VOGONS


First post, by Cosmic

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Hi everybody, I'm working on a FIC VA-503+ Super Socket 7 build. I noticed the onboard USB header has 10 pins, but my breakout cable that connects to the header only has 9 pins. Pin 9 is blocked on the connector since it's supposed to act as a key to make sure it's plugged in the correct way.

Motherboard:
.. +5V, +5V (Pin 1 and 2)
.. Data 0-, Data 1-
.. Data 0+, Data 1+
.. Ground, Ground
.. Not Used, Not Used (Pin 9 and Pin 10)

Connector:
.. (Pin 1 and 2)
..
..
..
X. (Pin 10)

Would it make sense for me to snip off pin 9 on the motherboard with flush cutters to allow normal breakout cables to connect to it?

I could try modifying the cable... I've heard of using a hot needle to make a hole in the connector. But I'm thinking:

  1. This is messy and only works for one cable
  2. If I snip on the motherboard, it's fixed for all cables
Last edited by Cosmic on 2022-04-18, 21:29. Edited 1 time in total.

Reply 1 of 7, by Meatball

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This is all very manual, but I have 100% success rate (without damaging the cable or the motherboard) with my caveman approach.

I leave the pins as is on the motherboard. For the breakout cable, I would apply firm (but not gorilla) force and the pin pushes through the block off. I usually run into this with newer floppy and/or IDE ribbon cables connecting to older boards.

If you have reason to believe the block off is a solid lump of plastic (usually it's white, but I don't recall if I have seen this on any USB cable I've had to work with; it's been just been a thin layer of the same black plastic with which the connector was made), you could modify (if necessary) the cable to allow it to eject out the back end while it is pushed from the front end. I'm not sure if you have to modify the cable boot (if there is one) in your case.

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Reply 2 of 7, by AirIntake

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It's personally preference. I've modified USB cables with a hot needle to add the hole, but I've also broke the pin off of a non-keyed IDE motherboard header so I could use the common keyed cables. You can also just bend the pin off to the side.

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Reply 3 of 7, by Repo Man11

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I use these style of USB plates on AT motherboards and adjust them as necessary:

Attachments

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Reply 4 of 7, by Cuttoon

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There simply are two different styles of USB header around.

The missing leg:

usb1.gif
Filename
usb1.gif
File size
19.14 KiB
Views
142 views
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Fair use/fair dealing exception

And the Zig-Zag:

usb2.jpeg
Filename
usb2.jpeg
File size
6.76 KiB
Views
142 views
File license
Fair use/fair dealing exception

The former has a missing pin and hole to code its polarity while the latter is rotation symmetrical, not caring about its orientation.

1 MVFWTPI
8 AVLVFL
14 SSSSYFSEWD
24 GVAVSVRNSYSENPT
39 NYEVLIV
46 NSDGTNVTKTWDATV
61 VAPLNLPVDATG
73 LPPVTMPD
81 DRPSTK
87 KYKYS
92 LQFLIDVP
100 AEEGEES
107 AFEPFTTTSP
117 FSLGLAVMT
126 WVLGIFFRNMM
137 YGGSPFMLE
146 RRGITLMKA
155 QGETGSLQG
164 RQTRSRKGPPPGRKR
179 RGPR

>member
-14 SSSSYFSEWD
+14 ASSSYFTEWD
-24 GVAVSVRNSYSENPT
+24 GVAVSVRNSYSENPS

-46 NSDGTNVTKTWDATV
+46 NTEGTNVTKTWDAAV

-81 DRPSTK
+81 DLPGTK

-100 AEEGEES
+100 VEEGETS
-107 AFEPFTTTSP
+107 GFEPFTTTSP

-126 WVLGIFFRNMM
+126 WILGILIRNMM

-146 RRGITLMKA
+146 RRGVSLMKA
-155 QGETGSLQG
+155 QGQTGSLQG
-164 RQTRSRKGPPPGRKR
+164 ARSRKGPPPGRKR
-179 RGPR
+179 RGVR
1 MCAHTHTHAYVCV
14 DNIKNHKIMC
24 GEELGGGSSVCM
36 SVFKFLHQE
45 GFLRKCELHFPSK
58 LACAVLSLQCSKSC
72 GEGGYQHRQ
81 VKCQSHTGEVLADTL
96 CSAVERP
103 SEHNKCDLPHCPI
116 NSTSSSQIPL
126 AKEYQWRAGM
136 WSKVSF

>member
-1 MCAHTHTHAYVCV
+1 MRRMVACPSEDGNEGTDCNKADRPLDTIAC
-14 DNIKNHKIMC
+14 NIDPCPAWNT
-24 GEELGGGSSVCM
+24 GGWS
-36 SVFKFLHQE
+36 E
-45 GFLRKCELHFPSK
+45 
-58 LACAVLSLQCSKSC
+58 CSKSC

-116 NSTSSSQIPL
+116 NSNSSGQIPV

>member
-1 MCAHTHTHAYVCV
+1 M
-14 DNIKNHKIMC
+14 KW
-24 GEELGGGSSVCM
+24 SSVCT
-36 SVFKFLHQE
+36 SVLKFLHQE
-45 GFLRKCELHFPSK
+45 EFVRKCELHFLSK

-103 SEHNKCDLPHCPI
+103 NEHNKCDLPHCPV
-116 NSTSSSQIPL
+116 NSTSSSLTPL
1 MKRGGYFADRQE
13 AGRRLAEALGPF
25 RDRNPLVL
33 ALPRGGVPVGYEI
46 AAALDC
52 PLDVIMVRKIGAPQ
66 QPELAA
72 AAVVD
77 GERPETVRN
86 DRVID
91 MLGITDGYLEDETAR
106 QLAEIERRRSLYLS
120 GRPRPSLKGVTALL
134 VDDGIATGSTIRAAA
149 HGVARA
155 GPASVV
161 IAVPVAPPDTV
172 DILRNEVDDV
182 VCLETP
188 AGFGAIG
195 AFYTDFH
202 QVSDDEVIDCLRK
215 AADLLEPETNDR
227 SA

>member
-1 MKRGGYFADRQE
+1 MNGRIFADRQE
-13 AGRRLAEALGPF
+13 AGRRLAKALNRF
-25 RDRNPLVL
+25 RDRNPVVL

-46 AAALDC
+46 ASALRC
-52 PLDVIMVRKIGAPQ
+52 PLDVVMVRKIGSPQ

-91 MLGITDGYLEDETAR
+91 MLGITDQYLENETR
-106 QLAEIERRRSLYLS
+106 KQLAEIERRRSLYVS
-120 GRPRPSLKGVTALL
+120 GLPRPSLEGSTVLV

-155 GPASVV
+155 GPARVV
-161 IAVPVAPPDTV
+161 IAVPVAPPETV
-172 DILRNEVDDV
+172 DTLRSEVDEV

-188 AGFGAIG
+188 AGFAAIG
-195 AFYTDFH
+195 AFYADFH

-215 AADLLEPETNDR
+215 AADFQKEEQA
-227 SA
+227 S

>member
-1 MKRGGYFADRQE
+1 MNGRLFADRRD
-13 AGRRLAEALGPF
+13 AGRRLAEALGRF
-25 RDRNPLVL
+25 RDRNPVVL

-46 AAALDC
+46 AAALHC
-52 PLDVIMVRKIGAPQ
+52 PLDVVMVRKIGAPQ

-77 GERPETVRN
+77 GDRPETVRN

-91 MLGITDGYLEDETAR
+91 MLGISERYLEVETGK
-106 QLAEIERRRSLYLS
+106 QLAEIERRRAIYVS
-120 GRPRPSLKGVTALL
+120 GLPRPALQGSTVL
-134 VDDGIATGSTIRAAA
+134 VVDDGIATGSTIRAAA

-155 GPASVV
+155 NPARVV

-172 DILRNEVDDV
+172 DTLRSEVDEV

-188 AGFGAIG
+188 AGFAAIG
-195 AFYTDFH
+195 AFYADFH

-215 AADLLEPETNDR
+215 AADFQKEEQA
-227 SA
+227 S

It is generally advisable to attach the USB bracket the right way. The single or two black cables is ground.
The two plug type of bracket, as shown earlier, allows for both.
If need be, the generic Dupont plugs can be replaced or the pins in it rearranged.

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Reply 5 of 7, by Cosmic

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Repo Man11 wrote on 2022-04-18, 20:42:

I use these style of USB plates on AT motherboards and adjust them as necessary:

Thanks! That looks like what the board expects me to use, where each port has a separate 5 pin connector.

Cuttoon wrote on 2022-04-18, 21:07:
There simply are two different styles of USB header around. […]
Show full quote

There simply are two different styles of USB header around.

The missing leg:

usb1.gif

And the Zig-Zag:

usb2.jpeg

The former has a missing pin and hole to code its polarity while the latter is rotation symmetrical, not caring about its orientation.

It is generally advisable to attach the USB bracket the right way. The single or two black cables is ground.
The two plug type of bracket, as shown earlier, allows for both.
If need be, the generic Dupont plugs can be replaced or the pins in it rearranged.

Ahhh that makes sense, I didn't know about the zig-zag style of header. Mine is the missing leg version (updated original post with pinout) so the connector I have should work if I can get around the extra pin issue.

Thanks all for the help and knowledge! :)

Reply 6 of 7, by Cosmic

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Meatball wrote on 2022-04-18, 19:52:

I leave the pins as is on the motherboard. For the breakout cable, I would apply firm (but not gorilla) force and the pin pushes through the block off. I usually run into this with newer floppy and/or IDE ribbon cables connecting to older boards.

This worked! I didn't think to try pushing the plastic out from the cable side of the connector. I used a small sharp pin and made a hole where pin 9 should be on the connector and plugged it in. Just copied some files over USB for the first time on this board. 8)

Thanks everyone!

Reply 7 of 7, by debs3759

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Looking in the manual, the connector is like the first image Cuttoon shared, except that instead of a Key at pin 9, it has another NC pin, so it would be possible to cut it off without ever affecting use.

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